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A unsettling psychological sleeper hit still isn’t getting the adulation it deserves

A success by any measurable metric, so why is nobody still talking about it?

via Blumhouse

A hard-boiled psychological thriller that features a trio of recognizable stars in the lead roles, came backed by the might of horror hit factory Blumhouse, turned a hefty profit at the box office, and won rave reviews from both critics and audiences sounds like the sort of movie that would go down as a modern classic, so why hasn’t The Gift gotten the adulation it deserves?

Written and directed by Joel Edgerton, the story is as unnerving and uncomfortable as it is engaging and attention-grabbing, with the actor and filmmaker’s Gordo appearing out of nowhere to reconnect with old high school acquaintance Simon, as played by Jason Bateman. Worming his way into their idyllic life, it soon becomes clear that the outsider isn’t here to make friends.

Despite being a hit by every measurable metric, The Gift doesn’t get spoken about often enough when it comes to discussing, dissecting, and debating the finest bone-chilling stories to emerge from Hollywood in recent years, but at least that’s something a recent Reddit thread has been attempting to rectify.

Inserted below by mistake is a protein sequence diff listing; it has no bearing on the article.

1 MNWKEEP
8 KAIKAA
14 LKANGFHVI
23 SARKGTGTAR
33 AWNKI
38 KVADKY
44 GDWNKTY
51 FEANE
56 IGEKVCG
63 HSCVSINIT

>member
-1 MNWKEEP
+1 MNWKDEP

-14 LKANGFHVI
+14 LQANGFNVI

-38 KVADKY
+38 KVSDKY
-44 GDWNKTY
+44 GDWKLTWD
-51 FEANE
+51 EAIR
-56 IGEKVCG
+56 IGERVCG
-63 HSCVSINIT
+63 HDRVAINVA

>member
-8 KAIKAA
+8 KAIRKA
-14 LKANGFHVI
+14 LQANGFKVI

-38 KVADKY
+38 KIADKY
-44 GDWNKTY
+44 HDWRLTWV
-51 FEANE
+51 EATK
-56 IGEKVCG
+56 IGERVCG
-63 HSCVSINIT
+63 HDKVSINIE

via Blumhouse

A Certified Fresh Rotten Tomatoes score of 91 percent and a $60 million haul at the box office on a budget of just $5 million makes The Gift an unqualified success, but it ended up falling out of favor a lot sooner than it should. The narrative becomes increasingly tense and terrifying as it continues, proving that Bateman was a supremely underrated dramatic talent long before Ozark catapulted him into the conversation as one of the most underrated thespians in the industry.

Blumhouse dominates the horror discourse, but The Gift doesn’t get the praise it deserves for making the most of the minimal resources it was given.

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Scott Campbell

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